While flipping between the Manning games on television last Sunday - Eli with the New York Giants, Peyton with the Denver Broncos - I flashed back to the start of the season.
New York were riding the momentum from their Super Bowl glory. Denver were wondering if their new-old quarterback, beaten down by four neck surgeries, could stay upright, much less regain his magician's touch.
It seemed unfathomable then that, with one week remaining, the Manning on a 10-game winning streak and within reach of a No 1 play-off seed would be Peyton. And that the Manning with a flicker of hope just to qualify would be Eli.
An old sports maxim holds that the only feat more difficult than gaining a championship is successfully defending it, and that appears as if it will be the case again this year.
At midseason, the Giants were 6-2, seemingly poised for a repeat. But cracks in their foundation were apparent.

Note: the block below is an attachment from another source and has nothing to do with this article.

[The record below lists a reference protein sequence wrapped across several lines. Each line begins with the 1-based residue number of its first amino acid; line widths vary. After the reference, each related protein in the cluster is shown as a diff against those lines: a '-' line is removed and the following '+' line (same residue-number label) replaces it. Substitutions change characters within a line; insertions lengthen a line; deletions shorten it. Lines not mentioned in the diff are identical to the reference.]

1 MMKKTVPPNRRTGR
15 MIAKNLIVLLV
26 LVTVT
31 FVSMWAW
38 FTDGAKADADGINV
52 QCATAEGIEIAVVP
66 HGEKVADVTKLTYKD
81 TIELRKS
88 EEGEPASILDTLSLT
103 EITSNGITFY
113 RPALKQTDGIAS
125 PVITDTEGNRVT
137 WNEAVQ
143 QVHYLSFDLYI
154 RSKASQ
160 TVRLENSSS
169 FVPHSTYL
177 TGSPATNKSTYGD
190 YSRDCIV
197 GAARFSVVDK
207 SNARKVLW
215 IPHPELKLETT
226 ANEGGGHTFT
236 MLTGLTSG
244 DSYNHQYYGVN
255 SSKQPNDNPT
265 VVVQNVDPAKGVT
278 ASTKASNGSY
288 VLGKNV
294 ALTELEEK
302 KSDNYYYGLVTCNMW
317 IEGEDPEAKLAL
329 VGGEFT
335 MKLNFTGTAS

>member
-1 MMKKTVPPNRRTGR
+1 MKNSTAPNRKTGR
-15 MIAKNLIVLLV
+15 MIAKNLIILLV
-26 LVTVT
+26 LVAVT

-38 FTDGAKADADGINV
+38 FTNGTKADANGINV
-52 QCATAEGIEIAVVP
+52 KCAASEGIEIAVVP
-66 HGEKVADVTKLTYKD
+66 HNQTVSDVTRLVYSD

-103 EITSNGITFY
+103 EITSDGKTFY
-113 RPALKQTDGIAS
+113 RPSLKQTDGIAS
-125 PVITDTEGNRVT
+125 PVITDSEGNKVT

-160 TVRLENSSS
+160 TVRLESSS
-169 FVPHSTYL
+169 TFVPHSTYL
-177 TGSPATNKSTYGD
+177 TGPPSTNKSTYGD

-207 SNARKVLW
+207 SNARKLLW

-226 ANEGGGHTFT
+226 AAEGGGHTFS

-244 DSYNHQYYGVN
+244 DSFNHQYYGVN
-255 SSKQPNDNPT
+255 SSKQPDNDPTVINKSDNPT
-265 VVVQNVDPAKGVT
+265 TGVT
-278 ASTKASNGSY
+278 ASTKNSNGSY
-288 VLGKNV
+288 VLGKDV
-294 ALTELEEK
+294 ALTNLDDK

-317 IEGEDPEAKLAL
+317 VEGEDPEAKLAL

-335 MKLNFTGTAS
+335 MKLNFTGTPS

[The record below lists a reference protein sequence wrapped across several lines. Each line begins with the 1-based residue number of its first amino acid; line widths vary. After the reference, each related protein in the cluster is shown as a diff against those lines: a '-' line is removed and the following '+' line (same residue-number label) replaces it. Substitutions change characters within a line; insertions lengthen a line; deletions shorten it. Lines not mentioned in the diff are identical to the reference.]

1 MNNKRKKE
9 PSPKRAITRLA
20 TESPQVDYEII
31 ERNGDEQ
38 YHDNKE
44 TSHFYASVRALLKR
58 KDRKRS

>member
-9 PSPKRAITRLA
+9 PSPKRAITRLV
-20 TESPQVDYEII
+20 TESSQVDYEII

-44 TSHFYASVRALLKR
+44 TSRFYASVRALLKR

Their main asset, the pass rush, had turned pedestrian. The rushing game was stop and start. Eli, though effective, was shy of the lofty expectations that have come to characterise a Manning. Eight seasons have passed since a team (New England Patriots) booked two consecutive Super Bowl gigs.
Parity is the prevailing cause.
Next is a perfectly logical pullback from the maximum effort level attained by players in the previous year. Fill yourself up at the ultimate feast, and you are never quite as hungry again.
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